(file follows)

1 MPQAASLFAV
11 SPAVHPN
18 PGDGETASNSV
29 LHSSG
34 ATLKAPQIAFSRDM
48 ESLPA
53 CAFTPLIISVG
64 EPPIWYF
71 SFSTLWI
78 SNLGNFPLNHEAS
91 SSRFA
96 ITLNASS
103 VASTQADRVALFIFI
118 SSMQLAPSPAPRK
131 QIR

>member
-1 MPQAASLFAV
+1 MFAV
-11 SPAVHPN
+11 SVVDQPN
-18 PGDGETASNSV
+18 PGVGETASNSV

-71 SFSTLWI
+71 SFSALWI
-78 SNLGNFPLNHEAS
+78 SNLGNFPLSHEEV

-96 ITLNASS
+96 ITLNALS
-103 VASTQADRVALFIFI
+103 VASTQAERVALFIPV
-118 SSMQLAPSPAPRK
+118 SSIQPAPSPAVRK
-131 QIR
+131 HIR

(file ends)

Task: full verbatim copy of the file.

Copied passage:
1 MPQAASLFAV
11 SPAVHPN
18 PGDGETASNSV
29 LHSSG
34 ATLKAPQIAFSRDM
48 ESLPA
53 CAFTPLIISVG
64 EPPIWYF
71 SFSTLWI
78 SNLGNFPLNHEAS
91 SSRFA
96 ITLNASS
103 VASTQADRVALFIFI
118 SSMQLAPSPAPRK
131 QIR

>member
-1 MPQAASLFAV
+1 MFAV
-11 SPAVHPN
+11 SVVDQPN
-18 PGDGETASNSV
+18 PGVGETASNSV

-71 SFSTLWI
+71 SFSALWI
-78 SNLGNFPLNHEAS
+78 SNLGNFPLSHEEV

-96 ITLNASS
+96 ITLNALS
-103 VASTQADRVALFIFI
+103 VASTQAERVALFIPV
-118 SSMQLAPSPAPRK
+118 SSIQPAPSPAVRK
-131 QIR
+131 HIR